CORINNE, Box Elder County — Stinky Springs, closed after a California man died in August, will be reopened to the public but with restrictions and despite health officials' warnings.

The natural hot sulfur springs near Little Mountain in west Corinne were closed in October after questions were raised about the Aug. 20 death of Herman Santifer, 66, Oakland, Calif., which was attributed to drowning.

Ben Ferry and his family, owners of the property, barred access pending a study of carbon dioxide levels by health officials.

The Bear River Health Department concluded that carbon dioxide levels were not exceedingly high. However, the high water temperature and high level of hydrogen sulfide gas caused the department to say the "water is not acceptable for human bathing."

The hydrogen sulfide gives the water a rotten-egg smell from which the site got its name. The springs have been used for more than 100 years with different versions of bathhouses.

Hydrogen sulfide levels at 50 parts per million begin to cause irritation of the eyes and respiratory tract.

Levels 100 ppm or higher are considered "immediately dangerous to life or health." At this level the bather's senses ignore the odor. The gas prevents cells from carrying out functions necessary for life. The person may experience difficulty breathing and an irregular heartbeat. All of these symptoms are compounded by heat.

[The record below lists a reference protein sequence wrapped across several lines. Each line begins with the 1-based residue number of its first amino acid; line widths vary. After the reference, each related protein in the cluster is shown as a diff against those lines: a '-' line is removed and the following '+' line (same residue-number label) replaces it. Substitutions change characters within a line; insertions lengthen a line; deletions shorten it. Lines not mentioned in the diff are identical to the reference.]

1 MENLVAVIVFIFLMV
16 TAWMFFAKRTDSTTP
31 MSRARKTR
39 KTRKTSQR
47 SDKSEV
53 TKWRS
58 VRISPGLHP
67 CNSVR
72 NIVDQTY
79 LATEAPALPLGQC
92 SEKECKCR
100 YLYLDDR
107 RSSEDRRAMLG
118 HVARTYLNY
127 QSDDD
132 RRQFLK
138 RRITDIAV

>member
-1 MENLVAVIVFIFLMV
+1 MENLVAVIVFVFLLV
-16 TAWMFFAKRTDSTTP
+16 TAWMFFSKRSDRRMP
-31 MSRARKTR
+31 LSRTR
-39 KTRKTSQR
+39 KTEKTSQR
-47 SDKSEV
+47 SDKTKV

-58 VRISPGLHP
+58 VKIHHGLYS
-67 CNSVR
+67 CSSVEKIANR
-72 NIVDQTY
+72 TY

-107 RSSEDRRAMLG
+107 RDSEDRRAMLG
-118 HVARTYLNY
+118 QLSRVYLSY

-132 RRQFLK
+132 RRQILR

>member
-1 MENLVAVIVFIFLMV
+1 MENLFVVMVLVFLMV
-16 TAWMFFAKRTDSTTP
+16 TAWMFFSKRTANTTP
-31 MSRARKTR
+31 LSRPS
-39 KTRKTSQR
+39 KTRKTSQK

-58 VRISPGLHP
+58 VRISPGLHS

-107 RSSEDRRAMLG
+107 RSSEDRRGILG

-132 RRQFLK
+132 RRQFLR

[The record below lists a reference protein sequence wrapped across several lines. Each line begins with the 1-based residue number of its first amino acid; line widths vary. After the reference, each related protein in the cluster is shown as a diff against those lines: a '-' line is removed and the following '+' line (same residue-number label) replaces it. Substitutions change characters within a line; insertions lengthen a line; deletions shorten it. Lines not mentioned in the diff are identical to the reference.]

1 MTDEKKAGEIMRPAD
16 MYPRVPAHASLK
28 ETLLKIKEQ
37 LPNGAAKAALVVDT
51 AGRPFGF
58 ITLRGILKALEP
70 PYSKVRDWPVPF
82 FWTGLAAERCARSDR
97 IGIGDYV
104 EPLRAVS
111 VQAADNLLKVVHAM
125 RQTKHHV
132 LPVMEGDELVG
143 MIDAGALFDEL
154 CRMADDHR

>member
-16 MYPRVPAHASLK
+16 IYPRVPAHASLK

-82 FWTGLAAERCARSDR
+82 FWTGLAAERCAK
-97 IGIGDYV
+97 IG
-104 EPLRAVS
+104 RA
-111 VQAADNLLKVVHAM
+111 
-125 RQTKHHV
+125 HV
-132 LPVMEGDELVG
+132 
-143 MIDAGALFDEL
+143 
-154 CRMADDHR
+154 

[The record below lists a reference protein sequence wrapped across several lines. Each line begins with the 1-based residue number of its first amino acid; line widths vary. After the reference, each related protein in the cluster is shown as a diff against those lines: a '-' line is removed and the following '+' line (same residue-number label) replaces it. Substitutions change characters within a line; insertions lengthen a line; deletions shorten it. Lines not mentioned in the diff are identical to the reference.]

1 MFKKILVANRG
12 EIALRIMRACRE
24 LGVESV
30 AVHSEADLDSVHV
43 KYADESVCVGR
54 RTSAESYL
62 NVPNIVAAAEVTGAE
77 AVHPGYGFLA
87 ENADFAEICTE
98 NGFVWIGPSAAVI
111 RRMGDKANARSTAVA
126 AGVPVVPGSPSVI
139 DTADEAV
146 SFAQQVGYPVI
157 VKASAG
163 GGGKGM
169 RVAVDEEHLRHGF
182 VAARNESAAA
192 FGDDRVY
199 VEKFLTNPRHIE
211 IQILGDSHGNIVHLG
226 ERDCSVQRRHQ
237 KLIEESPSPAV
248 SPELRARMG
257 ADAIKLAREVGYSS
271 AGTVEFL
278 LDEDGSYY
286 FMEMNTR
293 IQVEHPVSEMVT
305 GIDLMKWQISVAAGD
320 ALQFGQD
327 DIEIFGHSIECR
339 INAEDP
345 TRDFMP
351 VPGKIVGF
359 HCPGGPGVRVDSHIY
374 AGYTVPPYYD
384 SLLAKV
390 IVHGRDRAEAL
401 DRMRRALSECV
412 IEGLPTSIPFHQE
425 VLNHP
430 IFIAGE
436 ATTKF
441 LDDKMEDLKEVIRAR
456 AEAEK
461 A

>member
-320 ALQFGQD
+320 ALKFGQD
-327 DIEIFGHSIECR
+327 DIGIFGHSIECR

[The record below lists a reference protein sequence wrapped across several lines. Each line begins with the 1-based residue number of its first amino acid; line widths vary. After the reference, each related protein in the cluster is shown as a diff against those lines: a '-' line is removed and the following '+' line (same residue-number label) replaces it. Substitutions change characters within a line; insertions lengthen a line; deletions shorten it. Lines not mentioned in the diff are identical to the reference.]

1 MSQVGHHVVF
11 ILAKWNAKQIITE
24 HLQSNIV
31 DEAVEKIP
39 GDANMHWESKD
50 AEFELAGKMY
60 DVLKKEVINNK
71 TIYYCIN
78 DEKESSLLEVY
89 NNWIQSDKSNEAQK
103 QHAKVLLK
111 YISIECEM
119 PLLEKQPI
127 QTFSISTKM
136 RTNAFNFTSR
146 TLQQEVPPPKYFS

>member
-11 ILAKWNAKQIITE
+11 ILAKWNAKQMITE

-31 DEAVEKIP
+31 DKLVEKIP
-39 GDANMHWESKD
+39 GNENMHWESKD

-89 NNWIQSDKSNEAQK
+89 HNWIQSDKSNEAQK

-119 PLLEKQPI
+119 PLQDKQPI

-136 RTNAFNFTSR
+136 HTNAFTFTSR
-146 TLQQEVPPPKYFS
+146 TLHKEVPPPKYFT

Each of the bathing stalls built at the springs showed hydrogen sulfide levels between 43 and 96 ppm. At the point where the water enters the bathhouse, levels were at 370 ppm.

Water temperatures ranged from 109.7 degrees to 114 degrees. The standard for a public swimming facility hot tub is a maximum of 105 degrees.

Both the levels of the gas and the temperature were shown to be higher when covered.

The Health Department reported that "neither the water nor the facility meet minimum health standards for bathing, and permits will not be issued."

Ferry said he will allow the springs to be reopened with the understanding that individuals who use the spring do so at their own risk. Ferry said he will post a sign warning users.

The bathhouse at the springs was built without Ferry's permission or knowledge. Ferry said the tarps covering the entrances to the stalls will be removed. The roof will be removed to increase air circulation.

"It is our intent to allow individuals continued access to a natural geological wonder (that) in their judgment, provides relief for numerous ailments for which modern medicine offers no relief," he said.